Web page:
Northcliffe is a 41km ride along the Trail from Pemberton and is the southern terminus of Stage 6. It hosts a population of fewer than 1000 residents and has the unique distinction of being the only town founded in WA specifically for the First World War Group Settlement Scheme. There is an old fashioned country, community spirit that is still alive in Northcliffe, which has existed since the early settlement days.
The town is largely surrounded by karri, marri and jarrah forest and is close to the Warren, D'Entrecasteaux and Shannon national parks. Town facilities include a small supermarket, post office, cafe, museum, hotel, gallery, as well as a public playground with barbecue and gazebo. The Northcliffe Visitor Centre is within around 50m of the Trail and is a great place to visit before heading off on your Northcliffe adventures. From the visitor information centre you can access the stunning sculpture walk trail – Understory. Understory is a nationally unique art in nature experience that everyone can enjoy. Artworks are located along a 1.2km walk trail through pristine native forest. Forty artists, international, interstate and local contributed to the sculptures exhibited in the park. Choose from five different audio tours to complement your experience. The Red Tree Gallery holds regular exhibitions for artist, photographers and potters.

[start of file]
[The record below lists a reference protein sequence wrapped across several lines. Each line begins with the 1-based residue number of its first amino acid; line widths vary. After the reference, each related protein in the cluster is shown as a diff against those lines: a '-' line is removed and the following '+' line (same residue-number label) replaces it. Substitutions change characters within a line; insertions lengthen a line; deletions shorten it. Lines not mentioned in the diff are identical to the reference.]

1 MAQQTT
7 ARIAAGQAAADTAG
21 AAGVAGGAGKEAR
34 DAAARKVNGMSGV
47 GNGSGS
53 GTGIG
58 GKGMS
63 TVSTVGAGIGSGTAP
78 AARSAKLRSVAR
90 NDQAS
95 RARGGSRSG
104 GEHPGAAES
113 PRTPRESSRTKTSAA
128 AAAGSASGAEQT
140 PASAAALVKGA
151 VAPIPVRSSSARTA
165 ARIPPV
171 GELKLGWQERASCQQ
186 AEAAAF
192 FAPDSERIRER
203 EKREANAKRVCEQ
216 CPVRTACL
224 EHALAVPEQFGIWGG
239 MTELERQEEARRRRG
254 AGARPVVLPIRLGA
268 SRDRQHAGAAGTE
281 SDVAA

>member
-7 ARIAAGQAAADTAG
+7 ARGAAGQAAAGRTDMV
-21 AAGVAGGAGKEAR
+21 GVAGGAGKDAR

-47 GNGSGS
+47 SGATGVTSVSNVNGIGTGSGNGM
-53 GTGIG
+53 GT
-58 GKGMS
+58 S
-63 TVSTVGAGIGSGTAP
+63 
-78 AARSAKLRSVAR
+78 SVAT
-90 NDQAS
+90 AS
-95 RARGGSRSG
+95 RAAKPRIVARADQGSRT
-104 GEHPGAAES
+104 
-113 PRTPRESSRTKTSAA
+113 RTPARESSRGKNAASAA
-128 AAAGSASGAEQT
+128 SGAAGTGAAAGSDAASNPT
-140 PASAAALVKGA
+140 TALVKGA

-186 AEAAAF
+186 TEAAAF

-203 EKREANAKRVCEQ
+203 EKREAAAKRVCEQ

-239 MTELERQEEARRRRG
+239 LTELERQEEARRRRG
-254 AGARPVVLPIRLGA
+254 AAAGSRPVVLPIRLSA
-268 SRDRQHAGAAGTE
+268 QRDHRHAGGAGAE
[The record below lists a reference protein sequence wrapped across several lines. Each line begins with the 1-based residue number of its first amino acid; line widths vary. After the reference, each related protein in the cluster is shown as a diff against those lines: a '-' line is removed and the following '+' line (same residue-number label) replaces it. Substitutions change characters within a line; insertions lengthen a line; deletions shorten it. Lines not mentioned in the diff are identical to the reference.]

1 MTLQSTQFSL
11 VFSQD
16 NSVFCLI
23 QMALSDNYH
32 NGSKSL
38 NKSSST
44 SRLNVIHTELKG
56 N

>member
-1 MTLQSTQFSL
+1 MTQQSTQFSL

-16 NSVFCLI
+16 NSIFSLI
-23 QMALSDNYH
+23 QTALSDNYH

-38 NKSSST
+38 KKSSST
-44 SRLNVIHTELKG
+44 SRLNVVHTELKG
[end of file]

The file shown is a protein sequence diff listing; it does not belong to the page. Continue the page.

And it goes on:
Section 7 of the Trail starts in Northcliffe with the first campsite being the Yirra Kartta campsite 50km later. If, along this stretch, you are contemplating the meaning of the markers showing a white bike icon on a brown background, these denote the Northcliffe Mountain Bike Trail. The impressive granite outcrop around the Yirra Kartta hut has important significance to the traditional owners. From here, it is a further 50km to the next Kwokralup Beela hut and another 30km to the next town of Walpole; the southern terminus of Section 7.
Northcliffe was surveyed in 1923 for the Group Settlement scheme in which forest areas were cleared for farming and for forest industries. Apart from land clearing, the trees of the forest were felled to make sleepers for railway lines, and for construction purposes in Australia and Europe. Northcliffe was named after the newspaper baron whose papers promoted the scheme. The timber industry was a significant source of employment. More recently grapes, marron, olives and walnuts have been successfully introduced into the region.
For more information on riding to and from Northcliffe, see the Section by Section guide.